Monday, August 3, 2009

Affliction Anyone?

2 Corinthians 1:6 (NRSV), “If we are being afflicted, it is for your consolation and salvation; if we are being consoled, it is for your consolation, which you experience when you patiently endure the same sufferings that we are also suffering.”

What an unpopular way to start off the week!

I am the variety of Christian who believes that affliction is purposeful. I know from my own experience that there is no other way to know God the Rescuer, and God the Consoler, and the role of the Holy Spirit as immediately as through the state of affliction. I could say that although I do not enjoy affliction, I look forward to the refinement that it brings.

Paul is explaining his affliction throughout 2 Corinthians. In chapter one, he is talking specifically about Asia. It is funny that with all of the bad things that happened to Paul, there could be a worst affliction. Some academics think that he is talking about Ephesus and the constant trouble that existed with the idol makers and that whole thing about fighting wild beasts, yikes!

Some now think that it is what he talks about in 2 Corinthians 11. Paul received 39 lashes, five times. He, also, got very sick and almost died. Like I said, take your pick, Paul knew affliction.

I know a woman who never complains. She has a wonderful perspective on affliction. Even her lumps and bumps are just something that happens with age. She is probably the only person that I know like that. She has been widowed, but just celebrates that season of marriage, instead of concentrating on the loss. Everyone loves her, and we all want to be like her.

Most of us have circumstantial affliction. Most of our “afflictions” are actually brought on by our perceived schedules, temperaments, or spending habits. Generally, we do not suffer under true persecution-level affliction, like Paul. Unhappily, some live in a state of circumstantial affliction. They just liked it so much that they set up a tent there. How to describe it? Hmmm, let’s put it this way, who do you dodge in a room full of people?

I was in a class one day and my professor asked if there were any prayer needs. A student raised his hand and said how tired he and his wife were. They were weary and busy, and needed rest. My professor just asked them what day they were planning on taking off. See, we have more control than we let on. If we can solve it on our own, then it isn’t affliction.

There are some of us that are afflicted, however. Some of us have real loss and estrangement. Some of us have physical afflictions that are debilitating, like abuse or health issues. These afflictions, these life markers serve to teach us consolation and make us more like Christ.

So, we know that affliction is purposeful…it has an end goal of consolation and salvation, whenever it may be. We are defined by the way that we go through it. We can make affliction worse, can’t we? The choices that we make during these times are crucial. To experience the refinement of affliction, we have to be willing to endure it, patiently.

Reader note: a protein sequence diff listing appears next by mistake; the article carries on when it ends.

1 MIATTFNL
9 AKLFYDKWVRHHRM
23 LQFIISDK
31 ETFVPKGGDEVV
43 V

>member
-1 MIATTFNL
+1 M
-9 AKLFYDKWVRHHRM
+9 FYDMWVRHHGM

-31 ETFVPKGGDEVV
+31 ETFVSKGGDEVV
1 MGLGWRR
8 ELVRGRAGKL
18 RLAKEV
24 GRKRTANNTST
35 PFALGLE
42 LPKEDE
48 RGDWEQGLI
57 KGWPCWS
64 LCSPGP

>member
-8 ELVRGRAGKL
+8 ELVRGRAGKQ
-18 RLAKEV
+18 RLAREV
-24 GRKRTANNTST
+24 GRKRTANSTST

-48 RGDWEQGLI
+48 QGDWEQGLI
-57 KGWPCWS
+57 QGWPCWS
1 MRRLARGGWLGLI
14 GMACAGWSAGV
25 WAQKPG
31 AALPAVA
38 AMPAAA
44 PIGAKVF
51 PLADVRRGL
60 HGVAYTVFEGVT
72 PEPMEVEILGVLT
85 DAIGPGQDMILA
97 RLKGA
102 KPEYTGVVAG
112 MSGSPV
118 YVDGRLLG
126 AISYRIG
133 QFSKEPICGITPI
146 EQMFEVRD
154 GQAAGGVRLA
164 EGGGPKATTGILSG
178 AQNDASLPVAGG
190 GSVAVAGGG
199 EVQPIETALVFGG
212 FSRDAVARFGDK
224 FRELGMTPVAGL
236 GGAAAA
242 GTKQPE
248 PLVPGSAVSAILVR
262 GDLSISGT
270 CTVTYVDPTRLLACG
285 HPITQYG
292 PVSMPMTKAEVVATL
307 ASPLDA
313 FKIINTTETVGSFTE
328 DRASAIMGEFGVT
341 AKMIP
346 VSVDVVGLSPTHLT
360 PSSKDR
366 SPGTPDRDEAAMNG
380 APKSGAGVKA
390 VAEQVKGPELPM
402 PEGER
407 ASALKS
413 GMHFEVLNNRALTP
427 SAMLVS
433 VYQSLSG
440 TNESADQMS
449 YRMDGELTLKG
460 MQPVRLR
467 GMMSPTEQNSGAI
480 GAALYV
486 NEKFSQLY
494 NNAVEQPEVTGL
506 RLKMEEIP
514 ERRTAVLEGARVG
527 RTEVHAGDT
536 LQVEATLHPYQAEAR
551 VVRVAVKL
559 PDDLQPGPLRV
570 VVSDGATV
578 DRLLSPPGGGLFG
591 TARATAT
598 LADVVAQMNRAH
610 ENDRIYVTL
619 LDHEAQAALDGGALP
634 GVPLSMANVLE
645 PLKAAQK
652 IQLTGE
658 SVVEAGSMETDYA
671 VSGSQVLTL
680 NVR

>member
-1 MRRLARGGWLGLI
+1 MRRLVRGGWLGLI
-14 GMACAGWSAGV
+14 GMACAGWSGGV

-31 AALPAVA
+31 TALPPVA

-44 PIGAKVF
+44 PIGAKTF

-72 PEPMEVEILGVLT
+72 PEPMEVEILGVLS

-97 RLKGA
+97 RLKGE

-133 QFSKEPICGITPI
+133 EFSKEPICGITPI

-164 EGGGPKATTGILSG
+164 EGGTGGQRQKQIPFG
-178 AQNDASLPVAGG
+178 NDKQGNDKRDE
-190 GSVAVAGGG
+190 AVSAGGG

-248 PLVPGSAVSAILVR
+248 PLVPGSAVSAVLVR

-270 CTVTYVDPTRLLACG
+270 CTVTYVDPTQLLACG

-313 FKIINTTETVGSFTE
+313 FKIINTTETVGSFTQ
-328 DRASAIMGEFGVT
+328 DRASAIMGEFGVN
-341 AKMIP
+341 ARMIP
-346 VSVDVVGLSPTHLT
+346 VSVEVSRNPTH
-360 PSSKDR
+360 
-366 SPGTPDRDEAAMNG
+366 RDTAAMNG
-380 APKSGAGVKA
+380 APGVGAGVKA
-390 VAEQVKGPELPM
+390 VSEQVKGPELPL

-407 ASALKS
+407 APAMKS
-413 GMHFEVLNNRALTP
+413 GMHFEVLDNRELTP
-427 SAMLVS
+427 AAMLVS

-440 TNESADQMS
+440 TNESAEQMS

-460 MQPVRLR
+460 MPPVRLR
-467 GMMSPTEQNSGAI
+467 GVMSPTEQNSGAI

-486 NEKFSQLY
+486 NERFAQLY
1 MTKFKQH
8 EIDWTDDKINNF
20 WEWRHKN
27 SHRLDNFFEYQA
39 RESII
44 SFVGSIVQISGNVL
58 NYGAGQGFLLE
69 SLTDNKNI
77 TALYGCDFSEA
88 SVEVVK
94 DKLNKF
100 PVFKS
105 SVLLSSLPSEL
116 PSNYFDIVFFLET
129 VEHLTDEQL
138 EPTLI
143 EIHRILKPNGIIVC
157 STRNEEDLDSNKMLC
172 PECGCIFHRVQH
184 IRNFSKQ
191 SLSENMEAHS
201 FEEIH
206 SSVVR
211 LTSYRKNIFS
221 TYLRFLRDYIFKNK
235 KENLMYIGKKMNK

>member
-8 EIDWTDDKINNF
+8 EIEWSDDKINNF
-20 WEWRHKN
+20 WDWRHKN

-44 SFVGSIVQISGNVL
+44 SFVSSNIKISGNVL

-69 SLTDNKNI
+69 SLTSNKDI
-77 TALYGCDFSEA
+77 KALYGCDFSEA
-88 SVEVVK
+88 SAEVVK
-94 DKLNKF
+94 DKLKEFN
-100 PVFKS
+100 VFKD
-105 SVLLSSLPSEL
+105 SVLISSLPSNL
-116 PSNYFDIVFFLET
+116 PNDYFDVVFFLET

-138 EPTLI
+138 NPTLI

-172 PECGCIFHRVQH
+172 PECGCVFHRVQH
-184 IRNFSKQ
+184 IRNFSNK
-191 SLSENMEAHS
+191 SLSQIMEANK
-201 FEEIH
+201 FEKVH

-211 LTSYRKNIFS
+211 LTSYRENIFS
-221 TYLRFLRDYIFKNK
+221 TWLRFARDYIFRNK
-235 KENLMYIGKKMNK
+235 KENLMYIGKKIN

When affliction comes we can do two things, tread water or float. When we tread water, we stay in one place and kick and kick and kick. Eventually we are tired, as we prove that this type of endurance is built on self-reliance. Our affliction can take us under when we fight against it. We are not made to withstand the battles of the unseen, alone.

When we float we entrust ourselves to the laws of things that we cannot see, in order to patiently endure our current situation. When we float we do not stay in one place. When we float, we have to relax a little, we have to breathe in and out, and we are subject to the currents under us. God’s hand is under the currents, gently gliding us through the chaos and into salvation, not only eternal but salvation from our affliction.

Before you hurry to the affliction sign-up sheet, let’s look at the biggest question that always comes up. Why me, why affliction? I can only turn, again, to Paul for his explanation for his affliction. 2 Corinthians 1:9, NRSV, “Indeed, we felt that we had received the sentence of death so that we would rely not on ourselves but on God who raises the dead.”

So, if I am experiencing affliction, am I treading water or am I coming closer to the understanding that I cannot rely on myself but the One who was the power to defeat death itself?

Am I floating, understanding that I am subject to the unseen forces around me and yet I will stay in His hand?

Is the evidence of the power of God unmistakable in the midst of my affliction?

These questions are just some that can refocus us in the middle of affliction. In order to follow Paul’s example, we have to get the focus off of us and on to the one who can lead us the water’s edge.

Father, thank you for the trials that we face as Christians. Show us how to travel through them only to know you more on the other side. Let us be refined to look more like you through all of the afflictions that come our way.

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